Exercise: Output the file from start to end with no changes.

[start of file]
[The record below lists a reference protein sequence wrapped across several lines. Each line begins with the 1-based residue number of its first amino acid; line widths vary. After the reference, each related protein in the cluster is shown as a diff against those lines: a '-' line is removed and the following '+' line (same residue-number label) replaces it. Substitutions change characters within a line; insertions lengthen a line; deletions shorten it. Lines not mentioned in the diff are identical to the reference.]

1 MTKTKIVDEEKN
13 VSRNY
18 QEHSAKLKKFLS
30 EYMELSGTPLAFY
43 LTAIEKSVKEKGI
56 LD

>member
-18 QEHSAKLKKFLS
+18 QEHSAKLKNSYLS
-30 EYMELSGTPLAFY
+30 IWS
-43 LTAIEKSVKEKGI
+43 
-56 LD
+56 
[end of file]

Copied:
[The record below lists a reference protein sequence wrapped across several lines. Each line begins with the 1-based residue number of its first amino acid; line widths vary. After the reference, each related protein in the cluster is shown as a diff against those lines: a '-' line is removed and the following '+' line (same residue-number label) replaces it. Substitutions change characters within a line; insertions lengthen a line; deletions shorten it. Lines not mentioned in the diff are identical to the reference.]

1 MTKTKIVDEEKN
13 VSRNY
18 QEHSAKLKKFLS
30 EYMELSGTPLAFY
43 LTAIEKSVKEKGI
56 LD

>member
-18 QEHSAKLKKFLS
+18 QEHSAKLKNSYLS
-30 EYMELSGTPLAFY
+30 IWS
-43 LTAIEKSVKEKGI
+43 
-56 LD
+56 